Parnell v. CashCall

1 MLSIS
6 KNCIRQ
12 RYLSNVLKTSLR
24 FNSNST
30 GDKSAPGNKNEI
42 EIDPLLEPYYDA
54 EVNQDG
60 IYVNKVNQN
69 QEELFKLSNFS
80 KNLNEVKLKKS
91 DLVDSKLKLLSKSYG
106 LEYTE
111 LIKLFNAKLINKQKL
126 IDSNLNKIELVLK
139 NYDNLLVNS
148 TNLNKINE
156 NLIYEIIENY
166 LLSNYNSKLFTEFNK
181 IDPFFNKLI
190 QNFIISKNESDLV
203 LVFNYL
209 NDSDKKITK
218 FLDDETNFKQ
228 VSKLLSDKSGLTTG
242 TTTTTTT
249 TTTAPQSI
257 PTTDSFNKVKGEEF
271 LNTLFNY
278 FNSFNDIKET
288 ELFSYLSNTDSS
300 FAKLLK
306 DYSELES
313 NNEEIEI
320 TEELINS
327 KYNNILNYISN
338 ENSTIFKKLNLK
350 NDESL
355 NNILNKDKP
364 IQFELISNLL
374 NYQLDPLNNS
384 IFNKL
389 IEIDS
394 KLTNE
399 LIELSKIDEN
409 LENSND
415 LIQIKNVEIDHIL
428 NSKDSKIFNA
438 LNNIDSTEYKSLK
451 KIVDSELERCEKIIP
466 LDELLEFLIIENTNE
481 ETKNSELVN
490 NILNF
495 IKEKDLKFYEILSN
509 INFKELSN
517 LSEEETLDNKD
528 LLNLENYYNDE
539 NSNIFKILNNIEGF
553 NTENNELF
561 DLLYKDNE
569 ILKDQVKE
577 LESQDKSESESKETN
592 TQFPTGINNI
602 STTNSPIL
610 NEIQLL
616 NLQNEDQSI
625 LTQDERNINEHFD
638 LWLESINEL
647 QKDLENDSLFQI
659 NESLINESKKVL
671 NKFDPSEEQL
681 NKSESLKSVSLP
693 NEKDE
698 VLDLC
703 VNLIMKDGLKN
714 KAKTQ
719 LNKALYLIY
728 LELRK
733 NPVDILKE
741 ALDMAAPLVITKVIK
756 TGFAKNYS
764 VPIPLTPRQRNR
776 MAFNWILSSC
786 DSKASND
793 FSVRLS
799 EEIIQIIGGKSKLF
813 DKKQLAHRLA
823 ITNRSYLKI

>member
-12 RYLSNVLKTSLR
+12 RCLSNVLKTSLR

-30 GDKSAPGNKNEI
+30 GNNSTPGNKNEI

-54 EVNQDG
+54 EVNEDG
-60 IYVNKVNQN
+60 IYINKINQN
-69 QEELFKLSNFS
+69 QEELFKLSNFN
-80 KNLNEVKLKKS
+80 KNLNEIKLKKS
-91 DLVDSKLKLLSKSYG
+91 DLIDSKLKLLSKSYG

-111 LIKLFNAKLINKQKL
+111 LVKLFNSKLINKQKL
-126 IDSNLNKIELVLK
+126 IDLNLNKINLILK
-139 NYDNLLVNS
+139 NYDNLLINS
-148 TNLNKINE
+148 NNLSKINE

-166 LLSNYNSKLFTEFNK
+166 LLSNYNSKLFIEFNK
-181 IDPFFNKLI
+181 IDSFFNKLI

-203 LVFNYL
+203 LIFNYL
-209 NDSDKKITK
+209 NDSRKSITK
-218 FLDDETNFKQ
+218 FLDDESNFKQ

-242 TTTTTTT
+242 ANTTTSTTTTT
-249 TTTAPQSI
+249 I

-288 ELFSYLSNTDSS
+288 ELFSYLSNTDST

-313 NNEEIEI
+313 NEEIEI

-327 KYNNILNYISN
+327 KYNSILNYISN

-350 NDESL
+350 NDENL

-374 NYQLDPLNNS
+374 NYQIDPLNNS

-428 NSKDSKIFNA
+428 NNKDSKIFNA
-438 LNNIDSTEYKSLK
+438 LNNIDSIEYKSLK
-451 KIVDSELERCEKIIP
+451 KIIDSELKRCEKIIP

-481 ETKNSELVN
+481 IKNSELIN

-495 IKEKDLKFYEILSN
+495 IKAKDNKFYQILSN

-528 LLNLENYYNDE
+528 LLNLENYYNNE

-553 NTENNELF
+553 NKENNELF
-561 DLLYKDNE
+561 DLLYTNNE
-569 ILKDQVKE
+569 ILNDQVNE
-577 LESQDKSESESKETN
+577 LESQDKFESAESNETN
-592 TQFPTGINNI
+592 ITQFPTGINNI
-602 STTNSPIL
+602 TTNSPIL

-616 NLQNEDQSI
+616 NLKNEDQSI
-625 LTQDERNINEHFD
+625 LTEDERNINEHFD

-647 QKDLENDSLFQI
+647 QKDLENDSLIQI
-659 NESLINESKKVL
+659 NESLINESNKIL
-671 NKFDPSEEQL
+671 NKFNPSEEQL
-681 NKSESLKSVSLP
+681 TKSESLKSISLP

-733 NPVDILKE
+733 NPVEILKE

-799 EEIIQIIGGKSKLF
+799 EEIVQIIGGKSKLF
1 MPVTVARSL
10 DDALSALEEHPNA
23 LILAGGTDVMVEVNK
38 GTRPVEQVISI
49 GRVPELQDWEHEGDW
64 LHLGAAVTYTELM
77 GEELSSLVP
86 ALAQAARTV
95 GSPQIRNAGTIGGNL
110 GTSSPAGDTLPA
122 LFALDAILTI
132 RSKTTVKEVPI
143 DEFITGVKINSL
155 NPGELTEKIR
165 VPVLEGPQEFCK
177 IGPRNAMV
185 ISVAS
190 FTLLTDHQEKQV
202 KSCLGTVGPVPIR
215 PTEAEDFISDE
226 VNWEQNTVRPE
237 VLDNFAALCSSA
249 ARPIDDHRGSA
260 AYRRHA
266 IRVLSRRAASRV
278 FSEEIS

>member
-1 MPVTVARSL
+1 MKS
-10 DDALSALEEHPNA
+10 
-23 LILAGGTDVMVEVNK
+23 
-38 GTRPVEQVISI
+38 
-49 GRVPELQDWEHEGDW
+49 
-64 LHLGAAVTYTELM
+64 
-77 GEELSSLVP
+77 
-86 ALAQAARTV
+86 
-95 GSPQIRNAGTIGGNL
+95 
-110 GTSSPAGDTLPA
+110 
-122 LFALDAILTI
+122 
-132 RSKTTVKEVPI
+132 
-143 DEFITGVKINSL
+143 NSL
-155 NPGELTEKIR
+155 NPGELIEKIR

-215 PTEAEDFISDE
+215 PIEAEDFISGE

This is an appeal involving the enforceability of a payday lender’s arbitration agreement that purports to require arbitration in a forum that doesn’t exist, and pursuant to rules that don’t exist. Army veteran Joshua Parnell brought a class action against a predatory lender relating to its 233% interest rates and illegal origination fees. The lender, Western Sky, moved to arbitrate the case based on the loan agreement. The agreement, however, purports to waive all federal and state law and requires that the arbitration be conducted by a representative of the Cheyenne River Sioux Tribe. As it turns out, no such arbitrator exists. Undeterred, Western Sky’s affiliate, CashCall, argued that the agreement actually allowed AAA or JAMS, reputable arbitration outfits, to conduct the arbitration instead. The district court still refused to enforce the arbitration agreement, but the Eleventh Circuit reversed and remanded, inviting Mr. Parnell to amend his complaint to specifically challenge the enforceability of the “delegation clause”—which puts the question whether the arbitration agreement is enforceable before the arbitrator. After Mr. Parnell amended his complaint, the district court again denied CashCall’s motion to compel arbitration. CashCall again appealed, and the Eleventh Circuit affirmed the district court’s denial of arbitration. When CashCall’s petition for a rehearing en banc was denied, the parties settled.